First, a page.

Virginia government and politics do not exist in a vacuum. The governor does not have the luxury of ignoring the politics or services in the neighboring states. Maryland "owns" the Potomac River, and West Virginia acid mine drainage affects water quality - just as Virginia pollutes the upper watershed of the Big Sandy River.
Delaware fishermen land their catches of horseshoe crabs in Virginia ports, and Norfolk competes head-to-head with Baltimore for ocean-going shipping. Tennessee hospitals provide care to Southwest Virginia residents, cancer patients in Southside go to North Carolina hospitals for treatment - but ambulances travel from Nags Head to Norfolk as well.
"Neighboring" does not mean just the contiguous states either. Water from New York flows into Chesapeake Bay, and winds blowing across Ohio affect air quality at Shenandoah National Park. Traffic from the entire East Coast clogs I-95 - and West Virginia built Corridor H to the edge of Virginia at Great North Mountain in Frederick County.
So Virginia participates in a variety of multi-state agencies, usually with a Federal presence as well. Some disputes involve all the states and require national action rather than agreements between just a few states. In particular, multi-state agreements have been used to address climate change when those states viewed Federal action as inadequate.
Determining the appropriate role of the states to act individually, in partnership, or together in Congress is not a new issue. The Virginia/Maryland trade dispute over control of the Potomac River (and Virginia's threat to close the mouth of the Chesapeake Bay to Maryland shipping) spurred the 1786 Annapolis Conference and highlighted the need for a replacement of the Articles of Confederation.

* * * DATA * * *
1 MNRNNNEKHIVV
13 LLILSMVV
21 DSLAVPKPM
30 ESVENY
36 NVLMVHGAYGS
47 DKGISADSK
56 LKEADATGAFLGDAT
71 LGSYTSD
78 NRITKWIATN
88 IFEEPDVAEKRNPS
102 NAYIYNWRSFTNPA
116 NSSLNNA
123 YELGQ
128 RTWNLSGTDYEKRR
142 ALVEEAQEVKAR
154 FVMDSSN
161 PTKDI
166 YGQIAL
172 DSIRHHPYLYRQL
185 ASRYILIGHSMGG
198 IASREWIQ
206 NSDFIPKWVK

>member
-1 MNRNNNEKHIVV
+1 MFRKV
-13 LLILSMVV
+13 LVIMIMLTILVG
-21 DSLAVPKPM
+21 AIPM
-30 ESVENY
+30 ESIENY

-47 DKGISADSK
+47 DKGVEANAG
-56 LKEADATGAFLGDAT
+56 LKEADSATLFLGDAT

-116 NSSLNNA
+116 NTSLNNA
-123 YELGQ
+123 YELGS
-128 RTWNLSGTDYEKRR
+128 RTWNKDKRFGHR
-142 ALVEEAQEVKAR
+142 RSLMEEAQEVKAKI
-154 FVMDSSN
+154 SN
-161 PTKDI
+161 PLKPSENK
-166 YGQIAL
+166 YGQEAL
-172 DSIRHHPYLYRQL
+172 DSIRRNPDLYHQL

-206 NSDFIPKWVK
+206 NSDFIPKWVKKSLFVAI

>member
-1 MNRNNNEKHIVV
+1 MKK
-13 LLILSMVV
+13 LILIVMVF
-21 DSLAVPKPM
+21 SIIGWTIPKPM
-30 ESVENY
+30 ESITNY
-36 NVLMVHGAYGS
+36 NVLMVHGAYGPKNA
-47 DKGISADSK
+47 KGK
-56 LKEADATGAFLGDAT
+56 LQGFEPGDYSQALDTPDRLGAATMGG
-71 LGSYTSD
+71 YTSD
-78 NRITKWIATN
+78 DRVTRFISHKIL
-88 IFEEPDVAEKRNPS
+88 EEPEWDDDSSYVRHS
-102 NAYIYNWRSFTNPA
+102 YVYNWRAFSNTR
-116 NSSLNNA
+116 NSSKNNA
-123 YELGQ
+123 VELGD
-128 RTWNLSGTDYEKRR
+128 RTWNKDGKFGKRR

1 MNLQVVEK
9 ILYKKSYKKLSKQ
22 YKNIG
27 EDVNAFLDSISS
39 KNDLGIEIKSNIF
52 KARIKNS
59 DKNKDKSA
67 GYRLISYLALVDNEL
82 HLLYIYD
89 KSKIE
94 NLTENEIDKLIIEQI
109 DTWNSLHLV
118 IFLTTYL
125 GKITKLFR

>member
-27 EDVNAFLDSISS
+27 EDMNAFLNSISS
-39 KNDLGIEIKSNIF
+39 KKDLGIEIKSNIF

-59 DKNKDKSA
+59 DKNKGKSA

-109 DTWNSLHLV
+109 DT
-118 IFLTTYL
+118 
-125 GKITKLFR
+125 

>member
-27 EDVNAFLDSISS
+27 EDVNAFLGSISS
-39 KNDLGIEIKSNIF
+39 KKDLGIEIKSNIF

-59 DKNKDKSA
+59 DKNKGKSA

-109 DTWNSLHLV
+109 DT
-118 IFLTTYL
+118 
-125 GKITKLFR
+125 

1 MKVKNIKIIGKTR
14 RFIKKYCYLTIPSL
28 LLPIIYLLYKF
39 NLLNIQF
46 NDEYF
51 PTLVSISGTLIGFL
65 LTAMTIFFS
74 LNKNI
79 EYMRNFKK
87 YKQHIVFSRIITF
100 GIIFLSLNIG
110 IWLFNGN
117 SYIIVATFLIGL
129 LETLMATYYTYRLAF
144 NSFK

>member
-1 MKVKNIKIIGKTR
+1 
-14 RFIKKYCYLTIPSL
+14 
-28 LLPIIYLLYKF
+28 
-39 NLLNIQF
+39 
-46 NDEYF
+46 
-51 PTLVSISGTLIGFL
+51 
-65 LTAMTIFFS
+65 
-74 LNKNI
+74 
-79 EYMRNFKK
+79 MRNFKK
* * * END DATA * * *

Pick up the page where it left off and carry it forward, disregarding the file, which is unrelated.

President Theodore Roosevelt energized the Federal government to confront the trusts, and President Franklin D. Roosevelt expanded the role of the Federal government dramatically with the creation of "alphabet agencies" to deal with the Great Depression. Federal agencies regularly establish national standards in many areas of American life, constraining the flexibility of individual states and reducing the rationale for multi-state agreements.
Geographically, it would not make sense for Virginia to belong to the Northeast Dairy Compact Commission. The Virginia milksheds are different from New England's, and the whole point of the compact is to set a minimum farm price for fluid milk that is above the federally mandated minimum price level to reflect the unique characteristics of the region.